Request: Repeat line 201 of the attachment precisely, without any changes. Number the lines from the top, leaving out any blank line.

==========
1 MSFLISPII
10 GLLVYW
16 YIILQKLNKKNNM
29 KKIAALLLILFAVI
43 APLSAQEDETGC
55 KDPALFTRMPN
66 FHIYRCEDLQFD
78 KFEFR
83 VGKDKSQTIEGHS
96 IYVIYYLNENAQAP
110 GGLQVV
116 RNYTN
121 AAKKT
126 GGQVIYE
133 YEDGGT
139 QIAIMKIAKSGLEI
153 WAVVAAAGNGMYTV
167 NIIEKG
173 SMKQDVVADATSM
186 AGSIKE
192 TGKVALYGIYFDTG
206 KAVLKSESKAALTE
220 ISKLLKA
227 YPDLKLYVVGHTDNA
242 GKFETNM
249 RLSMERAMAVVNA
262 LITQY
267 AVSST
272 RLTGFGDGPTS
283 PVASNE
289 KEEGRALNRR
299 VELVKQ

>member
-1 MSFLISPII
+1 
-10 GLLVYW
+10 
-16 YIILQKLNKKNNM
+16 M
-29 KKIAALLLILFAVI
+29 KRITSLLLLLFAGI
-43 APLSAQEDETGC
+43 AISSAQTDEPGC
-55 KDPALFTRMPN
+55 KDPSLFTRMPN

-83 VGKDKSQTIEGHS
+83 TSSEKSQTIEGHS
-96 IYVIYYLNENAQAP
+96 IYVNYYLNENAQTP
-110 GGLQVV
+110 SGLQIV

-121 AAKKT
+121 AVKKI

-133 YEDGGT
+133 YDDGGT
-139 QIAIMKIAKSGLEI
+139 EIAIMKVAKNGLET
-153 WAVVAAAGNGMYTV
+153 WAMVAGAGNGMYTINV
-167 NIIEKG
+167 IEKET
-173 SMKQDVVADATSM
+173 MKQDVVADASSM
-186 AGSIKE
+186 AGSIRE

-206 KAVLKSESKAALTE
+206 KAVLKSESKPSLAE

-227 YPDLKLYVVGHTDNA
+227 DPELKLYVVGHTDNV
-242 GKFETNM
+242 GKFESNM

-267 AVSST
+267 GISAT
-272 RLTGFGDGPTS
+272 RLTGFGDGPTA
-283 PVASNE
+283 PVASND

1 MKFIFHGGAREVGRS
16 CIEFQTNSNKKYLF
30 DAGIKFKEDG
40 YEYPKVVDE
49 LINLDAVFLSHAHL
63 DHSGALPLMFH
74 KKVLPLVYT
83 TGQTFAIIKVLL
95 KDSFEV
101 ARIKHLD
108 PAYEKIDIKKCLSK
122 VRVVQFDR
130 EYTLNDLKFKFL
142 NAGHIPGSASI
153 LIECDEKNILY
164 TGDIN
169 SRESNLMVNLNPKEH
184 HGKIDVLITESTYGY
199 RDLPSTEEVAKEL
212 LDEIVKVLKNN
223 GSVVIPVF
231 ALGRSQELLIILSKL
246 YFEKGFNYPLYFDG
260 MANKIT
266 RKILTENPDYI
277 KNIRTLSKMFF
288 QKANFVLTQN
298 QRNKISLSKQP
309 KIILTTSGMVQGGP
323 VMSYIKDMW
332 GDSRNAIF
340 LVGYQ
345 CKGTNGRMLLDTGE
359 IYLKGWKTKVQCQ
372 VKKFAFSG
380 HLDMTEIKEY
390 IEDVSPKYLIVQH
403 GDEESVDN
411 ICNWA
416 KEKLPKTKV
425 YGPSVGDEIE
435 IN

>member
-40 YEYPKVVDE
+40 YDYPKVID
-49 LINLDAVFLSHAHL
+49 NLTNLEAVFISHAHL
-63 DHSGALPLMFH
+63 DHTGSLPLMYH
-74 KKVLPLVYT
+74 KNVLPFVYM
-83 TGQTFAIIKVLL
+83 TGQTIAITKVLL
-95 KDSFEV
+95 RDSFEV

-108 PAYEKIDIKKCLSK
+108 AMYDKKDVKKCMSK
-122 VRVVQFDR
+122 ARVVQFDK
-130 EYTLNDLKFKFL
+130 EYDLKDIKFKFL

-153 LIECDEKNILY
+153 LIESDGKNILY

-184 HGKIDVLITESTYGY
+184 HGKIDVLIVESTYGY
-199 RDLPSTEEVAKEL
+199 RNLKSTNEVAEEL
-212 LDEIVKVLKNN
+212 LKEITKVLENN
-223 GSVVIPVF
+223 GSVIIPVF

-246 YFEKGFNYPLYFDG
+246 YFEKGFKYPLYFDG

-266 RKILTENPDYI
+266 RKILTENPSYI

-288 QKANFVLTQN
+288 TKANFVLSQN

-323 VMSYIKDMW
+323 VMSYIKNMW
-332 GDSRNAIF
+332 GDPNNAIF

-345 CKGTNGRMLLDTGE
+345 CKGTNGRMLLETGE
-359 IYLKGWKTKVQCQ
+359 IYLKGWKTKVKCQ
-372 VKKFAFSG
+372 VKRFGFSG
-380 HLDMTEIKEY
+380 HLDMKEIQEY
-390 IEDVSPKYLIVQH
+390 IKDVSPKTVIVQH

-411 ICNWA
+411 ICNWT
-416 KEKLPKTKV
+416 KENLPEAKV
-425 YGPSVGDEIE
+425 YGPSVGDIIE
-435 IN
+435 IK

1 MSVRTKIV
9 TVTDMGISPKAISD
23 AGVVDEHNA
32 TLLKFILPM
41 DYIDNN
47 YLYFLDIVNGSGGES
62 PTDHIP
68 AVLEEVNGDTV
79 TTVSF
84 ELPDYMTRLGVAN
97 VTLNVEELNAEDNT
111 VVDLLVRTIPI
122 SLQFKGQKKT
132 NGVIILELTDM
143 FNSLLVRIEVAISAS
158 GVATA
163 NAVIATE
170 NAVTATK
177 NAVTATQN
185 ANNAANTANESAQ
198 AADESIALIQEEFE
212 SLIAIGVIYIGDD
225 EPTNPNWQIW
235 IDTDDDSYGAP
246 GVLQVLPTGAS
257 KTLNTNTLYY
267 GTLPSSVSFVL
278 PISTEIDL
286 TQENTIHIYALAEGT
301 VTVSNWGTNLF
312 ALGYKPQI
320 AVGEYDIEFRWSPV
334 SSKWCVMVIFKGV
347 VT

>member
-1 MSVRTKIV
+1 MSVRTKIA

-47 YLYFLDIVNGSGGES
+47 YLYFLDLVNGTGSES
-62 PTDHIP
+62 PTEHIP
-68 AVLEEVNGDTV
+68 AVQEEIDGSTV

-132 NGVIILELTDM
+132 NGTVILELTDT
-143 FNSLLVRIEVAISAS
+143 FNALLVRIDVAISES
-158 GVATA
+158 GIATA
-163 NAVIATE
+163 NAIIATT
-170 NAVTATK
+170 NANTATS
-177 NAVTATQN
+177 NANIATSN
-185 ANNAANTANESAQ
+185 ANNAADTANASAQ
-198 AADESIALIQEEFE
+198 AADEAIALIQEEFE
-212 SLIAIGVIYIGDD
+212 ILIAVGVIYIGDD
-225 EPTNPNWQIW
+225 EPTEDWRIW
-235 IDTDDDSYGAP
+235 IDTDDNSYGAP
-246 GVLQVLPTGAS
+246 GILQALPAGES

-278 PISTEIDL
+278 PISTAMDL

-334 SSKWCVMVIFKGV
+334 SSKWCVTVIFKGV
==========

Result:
246 GVLQVLPTGAS